of conception of first litter, 20 days prior to the birth date. The number and size
of litters were recorded. A group of unirradiated adult male mice were used as
positive controls for the fertility test. The pups from the transplanted mice were
examined for the expression of the GFP transgene to determine if the return of
fertility was from endogenous stem spermatogonia or from donor cells.
Because GFP heterozygous donors were used, we expected that half of pups
would be GFP positive if the sperm were derived from donor stem cells.
Statistical analysis. Simple comparisons of tissue weights, sperm counts,
and TDI among groups were performed using two sample t-tests (for two group
comparison) or ANOVA with Student-Newman-Keuls post hoc pairwise
comparisons (for three or more groups). Statistical analysis of testicular sperm
count data was performed on log-transformed data because the transformed
distributions are closer to normal. In a few cases that the TDI data were not
normally distributed, nonparametric analyses were performed, as indicated in
the figure legends, using the Wilcoxon-Mann-Whitney test for two group
comparisons and the Kruskal Wallis test for three or more group comparisons.
Time to fertility recovery was analyzed by the Kaplan-Meier estimator.
Difference between treatment groups was considered significant when p < 0.05.
These statistical analyses were performed using the SPSS version 16 statistical
software package (SPSS Inc., Chicago, IL).
We used linear mixed models (Verbeke and Molenberghs, 2000) to
examine the effects of hormone suppression treatment, source of stem cells,
radiation level, stem cell transplantation, and sacrifice time on the TDI. For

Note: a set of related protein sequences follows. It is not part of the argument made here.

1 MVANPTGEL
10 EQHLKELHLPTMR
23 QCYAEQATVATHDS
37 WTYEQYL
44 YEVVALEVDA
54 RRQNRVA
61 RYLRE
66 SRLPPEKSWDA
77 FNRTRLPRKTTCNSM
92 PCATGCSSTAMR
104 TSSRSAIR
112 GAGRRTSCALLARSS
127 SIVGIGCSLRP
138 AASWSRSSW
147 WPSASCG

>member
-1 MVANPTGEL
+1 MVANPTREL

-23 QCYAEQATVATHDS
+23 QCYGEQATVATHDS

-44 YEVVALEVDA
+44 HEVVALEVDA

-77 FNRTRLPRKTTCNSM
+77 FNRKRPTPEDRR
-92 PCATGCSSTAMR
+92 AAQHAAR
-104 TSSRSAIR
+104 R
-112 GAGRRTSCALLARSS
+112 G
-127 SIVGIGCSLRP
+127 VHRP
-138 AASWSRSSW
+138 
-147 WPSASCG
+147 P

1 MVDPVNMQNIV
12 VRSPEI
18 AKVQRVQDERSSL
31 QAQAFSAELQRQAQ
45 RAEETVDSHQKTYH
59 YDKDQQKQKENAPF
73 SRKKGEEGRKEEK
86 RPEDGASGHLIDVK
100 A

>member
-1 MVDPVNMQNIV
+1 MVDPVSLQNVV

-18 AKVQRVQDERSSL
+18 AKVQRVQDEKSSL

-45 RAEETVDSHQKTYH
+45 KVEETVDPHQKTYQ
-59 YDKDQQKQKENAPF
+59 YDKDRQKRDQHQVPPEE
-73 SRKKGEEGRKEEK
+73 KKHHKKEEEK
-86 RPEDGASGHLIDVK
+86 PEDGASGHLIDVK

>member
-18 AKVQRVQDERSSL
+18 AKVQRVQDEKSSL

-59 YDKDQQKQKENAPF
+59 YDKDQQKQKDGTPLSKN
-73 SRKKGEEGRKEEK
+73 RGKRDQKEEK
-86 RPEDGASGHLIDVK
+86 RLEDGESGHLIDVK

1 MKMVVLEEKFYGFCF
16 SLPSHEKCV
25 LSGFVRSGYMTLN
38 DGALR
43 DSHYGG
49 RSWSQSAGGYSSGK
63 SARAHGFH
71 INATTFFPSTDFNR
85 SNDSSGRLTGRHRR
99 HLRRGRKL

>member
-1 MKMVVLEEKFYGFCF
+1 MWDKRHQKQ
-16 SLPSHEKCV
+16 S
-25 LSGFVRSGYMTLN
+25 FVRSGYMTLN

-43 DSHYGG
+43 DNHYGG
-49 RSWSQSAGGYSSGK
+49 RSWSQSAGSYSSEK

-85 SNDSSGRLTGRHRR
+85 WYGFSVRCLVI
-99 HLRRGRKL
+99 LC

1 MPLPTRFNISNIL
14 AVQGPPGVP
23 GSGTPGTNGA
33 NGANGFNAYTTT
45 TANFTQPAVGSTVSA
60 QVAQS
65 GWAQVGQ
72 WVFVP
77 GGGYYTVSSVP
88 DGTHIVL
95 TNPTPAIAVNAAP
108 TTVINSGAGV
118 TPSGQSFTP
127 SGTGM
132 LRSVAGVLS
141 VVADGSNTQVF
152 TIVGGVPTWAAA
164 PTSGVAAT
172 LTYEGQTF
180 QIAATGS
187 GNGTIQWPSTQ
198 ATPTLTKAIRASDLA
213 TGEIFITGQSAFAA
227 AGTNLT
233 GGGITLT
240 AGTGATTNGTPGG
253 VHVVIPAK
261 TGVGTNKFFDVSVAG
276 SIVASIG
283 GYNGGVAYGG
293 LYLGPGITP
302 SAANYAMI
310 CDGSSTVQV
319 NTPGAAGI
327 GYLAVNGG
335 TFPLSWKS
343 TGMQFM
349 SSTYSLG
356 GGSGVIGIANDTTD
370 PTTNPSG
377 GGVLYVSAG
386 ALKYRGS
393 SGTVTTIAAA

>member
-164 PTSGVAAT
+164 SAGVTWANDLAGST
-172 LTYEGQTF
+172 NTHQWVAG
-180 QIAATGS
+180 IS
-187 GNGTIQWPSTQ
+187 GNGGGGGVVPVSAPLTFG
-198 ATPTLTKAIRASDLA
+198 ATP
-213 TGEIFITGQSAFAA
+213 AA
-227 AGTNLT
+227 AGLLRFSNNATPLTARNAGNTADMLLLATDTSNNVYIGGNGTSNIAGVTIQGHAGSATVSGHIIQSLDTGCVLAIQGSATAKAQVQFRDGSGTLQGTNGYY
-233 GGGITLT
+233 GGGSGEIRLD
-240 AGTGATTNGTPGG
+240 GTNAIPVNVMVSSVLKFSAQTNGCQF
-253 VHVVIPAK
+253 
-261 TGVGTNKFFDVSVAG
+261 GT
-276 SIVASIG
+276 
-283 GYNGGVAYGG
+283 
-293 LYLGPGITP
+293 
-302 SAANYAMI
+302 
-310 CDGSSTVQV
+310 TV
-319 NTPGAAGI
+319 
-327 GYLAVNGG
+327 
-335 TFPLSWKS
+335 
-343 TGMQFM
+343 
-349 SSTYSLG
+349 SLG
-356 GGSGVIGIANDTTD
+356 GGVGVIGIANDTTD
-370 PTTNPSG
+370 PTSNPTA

this analysis, the TDI of the hormonal-suppressed groups was normalized
against the no-hormone–treated controls by dividing all their TDI values by
the mean TDI of the mice that received no hormonal suppression with the
same combination of radiation dose, source of stem cells, and sacrifice time
point, and is referred to as the TDI ratio. To assess whether the effect of 4-week
hormonal suppression differs from that of 11-week hormonal suppression and
whether the differences between the two treatment regimens are dependent on
the source of stem cells, we fitted the linear mixed model on all data points
from Exps 1 and 2. The model included fixed effects of hormone suppression
(11 weeks vs. 4 weeks), source of stem cells (endogenous vs. donor), the
interaction between hormone suppression and source of stem cell, trans-
plantation, and radiation nested within transplantation, and a random effect of
mice (Model 1). To assess whether the effect of 10 weeks of hormone
suppression on endogenous TDI irradiated with 10.5 Gy varies over time, we
fitted a linear model with a fixed effect of sacrifice time (four levels: 16, 21, 31,
and 46 weeks) on all the data points from Exp. 3 (Model 2). Finally, to assess
whether the effect of 10-week hormone suppression on TDI is greater toward
donor cells than endogenous cells and whether the effect is time dependent, we
fitted a linear mixed model on the data points from the mice receiving stem
cell transplantation from Exp. 4, with fixed effects of source of stem cells
(endogenous vs. donor), sacrifice time (five levels: 11, 16, 21, 31, and 46 weeks),
the interaction between source of stem cell and sacrifice time, and a random effect
of animal (Model 3). All linear models were performed in SAS v 9.1 (SAS
Institute, Cary, NC).
Hormonal Suppression (Exp. 1 and Exp. 2)
In Exp. 1, mice were irradiated with total radiation doses of
10.5, 11.5, or 12.5 Gy followed by 4- or 11-week treatments with
GnRH-ant (acyline) and euthanized at 11 weeks after irradiation.
Body weights were slightly, but reversibly, reduced in the mice
under hormonal suppression treatment (Table 1). There was
a marked decrease in testis weights, SV weights, and serum
testosterone concentration with the 11-week treatment. The
reduction in SV weight with 11-week treatment clearly confirms
that testosterone activity was suppressed during the treatment.
In a subsequent experiment (Exp. 2), mice were irradiated
with total radiation doses of 12 or 13.5 Gy followed by 4- or
11-week treatments with GnRH-ant (acyline) plus antiandro-
gen and spermatogonial transplantation. Alterations of body
and tissue weights were similar to those in Exp. 1. In addition,
in a group of mice euthanized at the end of the 4-week
treatment time, both testis and SV weights were reduced
(Table 1). Although the concentration of serum testosterone
was not suppressed after 4-week treatment, the action of